“They do all the legwork, and we just supply the doughnuts,” he said.



“Our approach to the shops was about celebrating them and partnering with them in a way that makes it a win-win for everyone with as little disruption to their business as possible,” McClure said, explaining that funds from the $40 doughnut tour tickets cover the cost of tasting samples for tours. The arrangement has McClure notifying the shops when his tour group will be arriving and how many people will need samples, and it allows them to skip lines for their goodies, a real boon since his tours now run twice a day, at 9:30 a.m. and 11:15 a.m., often busy times for local doughnut stores.

“Food tours are like orchestrating a Broadway show every day,” said Pam Laskey, owner of Maine Day Ventures. She claps her hands stage manager-style. “Places, places everybody!”

“Coming out of operating a tour bus that goes in and out of the ocean six days a week, a donut tour is a world apart in terms of logistics,” McClure said.

After swooning over Dark Chocolate Sea Salt doughnuts from The Holy Donut, McClure’s tour group heads down Long Wharf for a little show and tell on the city’s fishing industry. He gives a wave and playful shout to a nearby tour guide leading a group for Portland By Foot. As McClure leads his group back uphill through Old Port, a duck boat passes. Prompted by the Maine Duck Tour guide, the duck boat people quack at the doughnut group.

“We want to be more of a doughnut tour than a history tour, because there’s a lot of great historical tour options in Portland already,” McClure said. He works ample history into the 90-minute walk, including the Portland’s unfortunate history with fires and its establishment as a major port city, as well as fun exercises like finding the Revolutionary War cannonball set in the side of the Colesworthy Building on Exchange Street. But he doesn’t bombard tour goers with historical facts and trivia, instead giving them the chance to take in the lovely Old Port architecture and talk donuts along the way.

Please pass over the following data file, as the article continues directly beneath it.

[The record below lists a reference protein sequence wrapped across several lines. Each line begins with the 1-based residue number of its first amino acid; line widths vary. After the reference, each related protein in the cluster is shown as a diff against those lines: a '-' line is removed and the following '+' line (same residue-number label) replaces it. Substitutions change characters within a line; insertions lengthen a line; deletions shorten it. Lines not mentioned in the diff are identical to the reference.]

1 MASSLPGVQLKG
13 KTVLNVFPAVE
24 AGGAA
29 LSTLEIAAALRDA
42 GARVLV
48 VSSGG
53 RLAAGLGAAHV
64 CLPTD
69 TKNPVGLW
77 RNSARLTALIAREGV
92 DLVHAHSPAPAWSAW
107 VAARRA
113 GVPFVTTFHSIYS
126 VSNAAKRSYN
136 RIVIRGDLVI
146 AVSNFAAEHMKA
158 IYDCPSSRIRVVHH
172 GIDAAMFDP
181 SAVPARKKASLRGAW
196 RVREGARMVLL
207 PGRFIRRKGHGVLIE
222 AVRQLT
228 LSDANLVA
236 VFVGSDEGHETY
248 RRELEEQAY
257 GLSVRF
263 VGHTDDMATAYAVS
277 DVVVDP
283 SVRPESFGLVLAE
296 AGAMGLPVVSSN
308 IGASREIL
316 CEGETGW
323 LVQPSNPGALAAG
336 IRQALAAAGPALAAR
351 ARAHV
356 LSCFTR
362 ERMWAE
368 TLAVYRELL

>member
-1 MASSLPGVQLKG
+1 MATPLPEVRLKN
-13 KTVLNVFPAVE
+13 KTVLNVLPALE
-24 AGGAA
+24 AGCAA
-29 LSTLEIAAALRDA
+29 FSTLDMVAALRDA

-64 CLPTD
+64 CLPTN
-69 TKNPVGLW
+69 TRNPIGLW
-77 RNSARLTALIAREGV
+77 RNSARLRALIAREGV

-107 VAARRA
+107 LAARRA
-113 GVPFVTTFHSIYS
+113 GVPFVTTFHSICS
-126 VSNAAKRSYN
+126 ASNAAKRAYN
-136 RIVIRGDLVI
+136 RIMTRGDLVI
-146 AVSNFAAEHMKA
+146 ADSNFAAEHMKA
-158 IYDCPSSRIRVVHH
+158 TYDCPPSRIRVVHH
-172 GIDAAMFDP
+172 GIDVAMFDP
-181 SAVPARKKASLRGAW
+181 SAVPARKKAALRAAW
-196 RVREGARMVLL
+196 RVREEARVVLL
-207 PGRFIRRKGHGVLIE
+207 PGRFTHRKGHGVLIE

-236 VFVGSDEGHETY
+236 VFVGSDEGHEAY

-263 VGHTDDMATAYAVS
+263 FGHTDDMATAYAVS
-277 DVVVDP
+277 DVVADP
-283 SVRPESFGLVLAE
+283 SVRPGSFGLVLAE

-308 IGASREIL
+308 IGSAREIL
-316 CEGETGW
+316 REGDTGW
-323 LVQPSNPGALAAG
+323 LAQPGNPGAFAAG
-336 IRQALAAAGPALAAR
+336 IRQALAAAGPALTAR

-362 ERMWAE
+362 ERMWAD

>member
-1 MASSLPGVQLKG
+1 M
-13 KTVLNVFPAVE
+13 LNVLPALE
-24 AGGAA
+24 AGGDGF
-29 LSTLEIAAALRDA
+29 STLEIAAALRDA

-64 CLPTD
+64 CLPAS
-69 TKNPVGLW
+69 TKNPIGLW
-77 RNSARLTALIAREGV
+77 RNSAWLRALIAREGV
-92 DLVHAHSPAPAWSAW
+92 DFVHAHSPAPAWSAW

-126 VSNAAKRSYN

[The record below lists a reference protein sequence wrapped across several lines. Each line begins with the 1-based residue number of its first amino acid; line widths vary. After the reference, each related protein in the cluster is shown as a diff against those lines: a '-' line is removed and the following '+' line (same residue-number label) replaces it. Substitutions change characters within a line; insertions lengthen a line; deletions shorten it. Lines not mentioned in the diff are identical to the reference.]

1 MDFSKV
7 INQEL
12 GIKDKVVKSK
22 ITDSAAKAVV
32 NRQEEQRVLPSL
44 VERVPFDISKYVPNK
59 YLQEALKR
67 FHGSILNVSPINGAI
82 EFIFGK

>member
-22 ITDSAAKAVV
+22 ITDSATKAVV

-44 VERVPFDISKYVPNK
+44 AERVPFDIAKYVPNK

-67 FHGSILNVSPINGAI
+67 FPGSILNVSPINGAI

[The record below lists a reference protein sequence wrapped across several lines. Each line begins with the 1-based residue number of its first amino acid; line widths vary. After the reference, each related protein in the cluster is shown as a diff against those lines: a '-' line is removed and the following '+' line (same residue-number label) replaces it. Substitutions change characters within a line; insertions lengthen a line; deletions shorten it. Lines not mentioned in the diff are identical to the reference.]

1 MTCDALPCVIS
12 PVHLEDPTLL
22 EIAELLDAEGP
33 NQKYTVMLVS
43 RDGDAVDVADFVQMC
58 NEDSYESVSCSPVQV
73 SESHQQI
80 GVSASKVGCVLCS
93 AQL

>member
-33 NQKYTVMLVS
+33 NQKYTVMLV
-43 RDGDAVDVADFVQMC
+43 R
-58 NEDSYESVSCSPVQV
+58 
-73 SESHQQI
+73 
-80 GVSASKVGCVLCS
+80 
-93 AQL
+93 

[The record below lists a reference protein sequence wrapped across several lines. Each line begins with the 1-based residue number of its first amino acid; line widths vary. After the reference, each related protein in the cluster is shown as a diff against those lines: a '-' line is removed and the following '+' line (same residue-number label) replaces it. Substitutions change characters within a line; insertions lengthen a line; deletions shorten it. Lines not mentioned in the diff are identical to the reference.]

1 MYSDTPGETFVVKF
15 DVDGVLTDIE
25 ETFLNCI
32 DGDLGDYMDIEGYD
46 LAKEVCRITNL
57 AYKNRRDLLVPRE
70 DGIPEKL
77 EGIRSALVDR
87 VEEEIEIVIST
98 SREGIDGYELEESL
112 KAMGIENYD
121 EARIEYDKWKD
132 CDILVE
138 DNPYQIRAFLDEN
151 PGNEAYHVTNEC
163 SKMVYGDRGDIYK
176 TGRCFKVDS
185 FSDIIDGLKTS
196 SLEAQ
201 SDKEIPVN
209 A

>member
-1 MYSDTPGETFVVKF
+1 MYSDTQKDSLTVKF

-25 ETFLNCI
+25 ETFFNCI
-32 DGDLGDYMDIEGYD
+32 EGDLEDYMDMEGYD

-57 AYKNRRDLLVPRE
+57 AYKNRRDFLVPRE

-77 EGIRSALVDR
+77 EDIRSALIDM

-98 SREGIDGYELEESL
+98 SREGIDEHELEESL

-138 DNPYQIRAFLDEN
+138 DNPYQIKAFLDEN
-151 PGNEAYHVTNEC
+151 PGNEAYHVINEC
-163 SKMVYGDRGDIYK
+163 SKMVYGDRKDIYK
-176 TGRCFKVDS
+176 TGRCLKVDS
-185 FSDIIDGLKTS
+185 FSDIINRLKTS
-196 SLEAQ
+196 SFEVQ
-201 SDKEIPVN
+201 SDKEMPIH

At Eighty 8 Donuts, Champlin wows the crowd with fresh, warm Bamm Bamm and Cookies ‘n Cream doughnuts. Hifi Donuts, the last stop on the tour, served up a glazed Hifi Cruller, golden and crisp outside, light and airy within, along with an old-fashioned doughnut with wild green cherry frosting flavored subtly with vanilla and tarragon.

“I was surprised there are enough doughnut shops in town, and enough different styles of doughnuts, to have a doughnut tour,” said Jamie Pacheco of Auburn. Tour goers said they were also happy to find that they didn’t waddle away from the tour ready for a nap. While people are free to eat more, McClure doles out bite-size portions on the tour so nobody feels overstuffed.

Since launching in April, the Maine Donut Tour has run two tours each morning from Thursday through Sunday, with tickets available for purchase on its website. McClure said he expects later in the summer to add tours Monday through Wednesday as well.

“The city of Portland and the amazing doughnuts here sell themselves,” McClure reasoned. “It’s up to us to screw it up.”